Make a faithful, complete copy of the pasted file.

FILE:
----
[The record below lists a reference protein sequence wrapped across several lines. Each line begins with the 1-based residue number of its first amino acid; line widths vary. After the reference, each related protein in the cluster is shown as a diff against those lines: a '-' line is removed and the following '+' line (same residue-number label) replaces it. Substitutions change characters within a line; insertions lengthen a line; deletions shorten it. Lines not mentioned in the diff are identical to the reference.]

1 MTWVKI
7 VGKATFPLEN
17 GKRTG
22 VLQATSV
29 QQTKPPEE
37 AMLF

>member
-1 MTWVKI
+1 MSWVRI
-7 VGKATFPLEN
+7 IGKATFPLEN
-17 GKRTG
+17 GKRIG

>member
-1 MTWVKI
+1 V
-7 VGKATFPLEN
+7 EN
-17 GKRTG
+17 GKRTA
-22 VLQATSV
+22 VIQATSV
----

[The record below lists a reference protein sequence wrapped across several lines. Each line begins with the 1-based residue number of its first amino acid; line widths vary. After the reference, each related protein in the cluster is shown as a diff against those lines: a '-' line is removed and the following '+' line (same residue-number label) replaces it. Substitutions change characters within a line; insertions lengthen a line; deletions shorten it. Lines not mentioned in the diff are identical to the reference.]

1 MTWVKI
7 VGKATFPLEN
17 GKRTG
22 VLQATSV
29 QQTKPPEE
37 AMLF

>member
-1 MTWVKI
+1 MSWVRI
-7 VGKATFPLEN
+7 IGKATFPLEN
-17 GKRTG
+17 GKRIG

>member
-1 MTWVKI
+1 V
-7 VGKATFPLEN
+7 EN
-17 GKRTG
+17 GKRTA
-22 VLQATSV
+22 VIQATSV